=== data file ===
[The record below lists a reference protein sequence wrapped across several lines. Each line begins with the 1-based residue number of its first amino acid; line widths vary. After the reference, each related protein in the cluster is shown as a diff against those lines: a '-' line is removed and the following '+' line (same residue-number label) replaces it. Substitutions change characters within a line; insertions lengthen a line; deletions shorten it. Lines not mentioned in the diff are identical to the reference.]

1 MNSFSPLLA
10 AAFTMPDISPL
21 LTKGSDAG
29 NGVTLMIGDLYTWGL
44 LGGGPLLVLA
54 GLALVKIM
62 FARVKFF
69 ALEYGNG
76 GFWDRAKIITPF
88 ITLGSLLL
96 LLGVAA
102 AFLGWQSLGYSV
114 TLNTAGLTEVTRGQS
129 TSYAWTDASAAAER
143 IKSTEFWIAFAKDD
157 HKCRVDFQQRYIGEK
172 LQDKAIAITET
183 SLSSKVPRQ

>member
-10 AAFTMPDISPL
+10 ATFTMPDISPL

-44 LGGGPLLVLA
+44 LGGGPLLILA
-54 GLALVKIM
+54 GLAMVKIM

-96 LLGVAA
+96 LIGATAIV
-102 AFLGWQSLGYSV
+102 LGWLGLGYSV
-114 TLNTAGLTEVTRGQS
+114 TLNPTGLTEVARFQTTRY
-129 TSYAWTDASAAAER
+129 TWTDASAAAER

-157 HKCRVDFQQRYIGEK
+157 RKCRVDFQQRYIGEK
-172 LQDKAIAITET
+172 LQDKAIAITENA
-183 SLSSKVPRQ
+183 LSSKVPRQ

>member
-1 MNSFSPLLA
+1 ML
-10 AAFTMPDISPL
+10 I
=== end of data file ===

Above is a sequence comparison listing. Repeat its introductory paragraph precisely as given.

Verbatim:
[The record below lists a reference protein sequence wrapped across several lines. Each line begins with the 1-based residue number of its first amino acid; line widths vary. After the reference, each related protein in the cluster is shown as a diff against those lines: a '-' line is removed and the following '+' line (same residue-number label) replaces it. Substitutions change characters within a line; insertions lengthen a line; deletions shorten it. Lines not mentioned in the diff are identical to the reference.]